Throughout the ages, the Exodus from Egypt -- and God's revelation of the Torah at Mount Sinai -- has represented the paramount moment of the Jewish experience.
Yet the nadir -- the deadliest in a line of calamities that have befallen the Jewish people -- is so much closer to the present day.
The two disparate epochs -- the revelation and the Shoah -- could still potentially have something in common, something that could shape Jewish collective memory for generations to come, according to Michael Berenbaum, a noted author and Holocaust scholar.
"We have the great model in the Passover story, which says in every generation, one must view himself as if he had been in Egypt," said Berenbaum, who teaches theology at the University of Judaism in Los Angles.
Author and editor of many books, including the newly released second edition of the Encyclopaedia Judaica, Berenbaum has spent a great deal of time wondering how the Holocaust story will be transmitted once the generation of survivors is gone, and he said the Passover story's model of retelling is one that should apply to the Shoah.
"With the Holocaust, we are its bearers. We must become the witnesses of the witnesses," he said.
Berenbaum, 61, who served as director of the United States Holocaust Research Institute at the U.S. Holocaust Memorial Museum in Washington, D.C., has been selected as this year's keynote speaker for the city's Annual Memorial Ceremony for the Six Million Jewish Martyrs on Sunday, April 15. The ceremony begins at 1 p.m. at 16th Street and the Benjamin Franklin Parkway, at the Monument to the Six Million Jewish Martyrs.
The theme for the event is "The Urgency of Holocaust Remembrance in the Madness of Our Age." The program is sponsored by the Memorial Committee for the Six Million Jewish Martyrs of the Jewish Community Relations Council of the Jewish Federation of Greater Philadelphia.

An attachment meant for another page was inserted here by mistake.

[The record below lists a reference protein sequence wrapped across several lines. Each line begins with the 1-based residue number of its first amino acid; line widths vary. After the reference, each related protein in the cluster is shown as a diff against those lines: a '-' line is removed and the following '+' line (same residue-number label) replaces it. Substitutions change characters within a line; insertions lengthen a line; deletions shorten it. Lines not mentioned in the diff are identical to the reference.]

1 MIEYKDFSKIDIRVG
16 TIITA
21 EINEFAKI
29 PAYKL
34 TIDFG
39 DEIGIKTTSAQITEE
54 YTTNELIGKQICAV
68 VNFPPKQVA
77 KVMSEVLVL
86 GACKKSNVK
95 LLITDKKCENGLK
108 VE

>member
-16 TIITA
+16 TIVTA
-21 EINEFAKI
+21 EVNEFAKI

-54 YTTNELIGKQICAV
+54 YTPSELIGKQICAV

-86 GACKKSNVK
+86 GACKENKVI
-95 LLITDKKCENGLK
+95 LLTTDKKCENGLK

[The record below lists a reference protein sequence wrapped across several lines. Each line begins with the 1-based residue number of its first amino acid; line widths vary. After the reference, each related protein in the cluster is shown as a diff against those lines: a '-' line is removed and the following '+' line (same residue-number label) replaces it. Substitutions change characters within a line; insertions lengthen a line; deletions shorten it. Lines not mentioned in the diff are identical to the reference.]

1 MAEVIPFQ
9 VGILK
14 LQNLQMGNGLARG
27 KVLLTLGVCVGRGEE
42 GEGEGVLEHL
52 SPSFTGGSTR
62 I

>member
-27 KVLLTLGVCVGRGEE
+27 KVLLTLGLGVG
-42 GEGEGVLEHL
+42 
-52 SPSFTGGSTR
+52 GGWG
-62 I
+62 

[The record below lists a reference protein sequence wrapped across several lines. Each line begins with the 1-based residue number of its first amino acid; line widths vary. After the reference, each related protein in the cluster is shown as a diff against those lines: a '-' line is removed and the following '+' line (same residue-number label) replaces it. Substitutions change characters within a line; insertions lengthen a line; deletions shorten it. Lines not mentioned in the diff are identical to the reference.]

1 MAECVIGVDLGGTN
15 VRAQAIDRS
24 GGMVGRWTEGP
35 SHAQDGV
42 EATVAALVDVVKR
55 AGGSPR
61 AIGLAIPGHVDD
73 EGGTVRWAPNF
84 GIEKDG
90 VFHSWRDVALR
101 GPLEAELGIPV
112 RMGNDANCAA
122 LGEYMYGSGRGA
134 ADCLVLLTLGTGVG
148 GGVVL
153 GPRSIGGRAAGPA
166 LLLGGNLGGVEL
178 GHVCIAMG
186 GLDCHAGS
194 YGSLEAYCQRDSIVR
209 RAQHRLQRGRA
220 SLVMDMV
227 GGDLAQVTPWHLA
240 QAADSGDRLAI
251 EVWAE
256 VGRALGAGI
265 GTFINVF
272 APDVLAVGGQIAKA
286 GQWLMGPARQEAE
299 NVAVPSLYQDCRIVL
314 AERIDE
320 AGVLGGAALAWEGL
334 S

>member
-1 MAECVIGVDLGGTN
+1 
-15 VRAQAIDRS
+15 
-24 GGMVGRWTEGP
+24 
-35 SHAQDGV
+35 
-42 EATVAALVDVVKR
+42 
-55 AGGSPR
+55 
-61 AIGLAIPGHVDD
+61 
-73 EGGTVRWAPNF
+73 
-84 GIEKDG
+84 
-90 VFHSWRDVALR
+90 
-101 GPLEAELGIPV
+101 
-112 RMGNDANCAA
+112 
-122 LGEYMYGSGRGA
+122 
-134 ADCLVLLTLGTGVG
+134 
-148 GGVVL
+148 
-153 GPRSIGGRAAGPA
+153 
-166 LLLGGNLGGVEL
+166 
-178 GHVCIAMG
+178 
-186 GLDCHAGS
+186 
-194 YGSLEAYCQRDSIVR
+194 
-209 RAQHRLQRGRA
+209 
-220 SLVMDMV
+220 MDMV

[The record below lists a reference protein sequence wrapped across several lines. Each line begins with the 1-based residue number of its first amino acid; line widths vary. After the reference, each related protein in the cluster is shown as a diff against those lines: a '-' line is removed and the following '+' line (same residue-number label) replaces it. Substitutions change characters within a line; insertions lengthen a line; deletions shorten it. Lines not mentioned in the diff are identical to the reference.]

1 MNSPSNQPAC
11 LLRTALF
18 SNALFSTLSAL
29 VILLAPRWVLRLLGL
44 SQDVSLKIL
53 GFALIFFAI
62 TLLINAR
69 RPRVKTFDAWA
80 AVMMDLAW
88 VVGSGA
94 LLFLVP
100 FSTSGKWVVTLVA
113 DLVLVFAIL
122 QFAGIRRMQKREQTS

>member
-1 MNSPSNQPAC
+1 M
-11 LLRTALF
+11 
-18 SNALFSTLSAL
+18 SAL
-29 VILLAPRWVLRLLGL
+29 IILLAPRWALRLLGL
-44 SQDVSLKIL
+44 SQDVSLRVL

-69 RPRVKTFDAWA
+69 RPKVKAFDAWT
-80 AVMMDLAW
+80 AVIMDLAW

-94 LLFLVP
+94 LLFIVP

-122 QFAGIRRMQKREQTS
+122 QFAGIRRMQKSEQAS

Whether he's in Mexico or Poland, much of the work Berenbaum has done falls into the category of retelling the story of the Holocaust. For example, he often works as a consultant on films, documentaries and television programs that deal with the cataclysm. He also works with designers of museum exhibitions.
Unlike several other noted scholars, the Queens, N.Y., native was not the child of survivors. But growing up, he knew a good number of them -- back then, they were called refugees -- and many had difficulty explaining to children the nature of their experience. That's an issue he's struggled with throughout his professional life.
"How do you educate the next generation?" he asked rhetorically. "I've had the awesome privilege of being able to shape that communication."
Berenbaum said he hopes his talk will place Holocaust remembrance in its evolving context: the dwindling number of survivors among us, Holocaust denial and apocalyptic threats coming out of Iran, and the ongoing occurrence of genocide in contemporary times.
Contending with Holocaust denial emanating from Europe and the Muslim world is a major concern, he acknowledged.
And while Berenbaum is certainly alarmed by the rhetoric and actions associated with radical Islam, he stated that the fundamentalist strain in all religions may be one of the biggest obstacles to a peaceful future.
"How do you come to terms with evil?" he posed. "How do you moderate and transform those parts of a religion that dehumanizes the other? How can we believe without essentially saying the other is alien and demonized?
"By the way," he added, "I think that every religious tradition has elements of that demonization."